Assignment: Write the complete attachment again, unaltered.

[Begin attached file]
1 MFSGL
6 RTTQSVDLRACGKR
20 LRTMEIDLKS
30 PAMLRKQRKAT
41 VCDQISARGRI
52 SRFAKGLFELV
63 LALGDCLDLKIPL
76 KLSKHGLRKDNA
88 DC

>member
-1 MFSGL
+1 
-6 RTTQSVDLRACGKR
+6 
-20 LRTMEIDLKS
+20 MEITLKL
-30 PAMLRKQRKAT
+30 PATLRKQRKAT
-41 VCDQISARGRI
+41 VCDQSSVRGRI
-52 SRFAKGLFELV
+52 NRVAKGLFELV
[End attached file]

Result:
1 MFSGL
6 RTTQSVDLRACGKR
20 LRTMEIDLKS
30 PAMLRKQRKAT
41 VCDQISARGRI
52 SRFAKGLFELV
63 LALGDCLDLKIPL
76 KLSKHGLRKDNA
88 DC

>member
-1 MFSGL
+1 
-6 RTTQSVDLRACGKR
+6 
-20 LRTMEIDLKS
+20 MEITLKL
-30 PAMLRKQRKAT
+30 PATLRKQRKAT
-41 VCDQISARGRI
+41 VCDQSSVRGRI
-52 SRFAKGLFELV
+52 NRVAKGLFELV